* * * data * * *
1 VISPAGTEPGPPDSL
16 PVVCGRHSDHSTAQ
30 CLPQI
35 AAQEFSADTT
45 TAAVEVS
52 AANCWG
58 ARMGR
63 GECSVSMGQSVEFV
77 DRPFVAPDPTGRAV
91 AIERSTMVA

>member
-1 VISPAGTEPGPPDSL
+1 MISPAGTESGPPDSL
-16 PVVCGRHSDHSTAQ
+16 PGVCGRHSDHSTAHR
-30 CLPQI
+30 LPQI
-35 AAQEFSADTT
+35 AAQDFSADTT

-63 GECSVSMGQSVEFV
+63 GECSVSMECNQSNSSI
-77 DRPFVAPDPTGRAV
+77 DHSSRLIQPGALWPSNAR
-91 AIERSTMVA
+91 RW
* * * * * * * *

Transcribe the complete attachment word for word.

1 VISPAGTEPGPPDSL
16 PVVCGRHSDHSTAQ
30 CLPQI
35 AAQEFSADTT
45 TAAVEVS
52 AANCWG
58 ARMGR
63 GECSVSMGQSVEFV
77 DRPFVAPDPTGRAV
91 AIERSTMVA

>member
-1 VISPAGTEPGPPDSL
+1 MISPAGTESGPPDSL
-16 PVVCGRHSDHSTAQ
+16 PGVCGRHSDHSTAHR
-30 CLPQI
+30 LPQI
-35 AAQEFSADTT
+35 AAQDFSADTT

-63 GECSVSMGQSVEFV
+63 GECSVSMECNQSNSSI
-77 DRPFVAPDPTGRAV
+77 DHSSRLIQPGALWPSNAR
-91 AIERSTMVA
+91 RW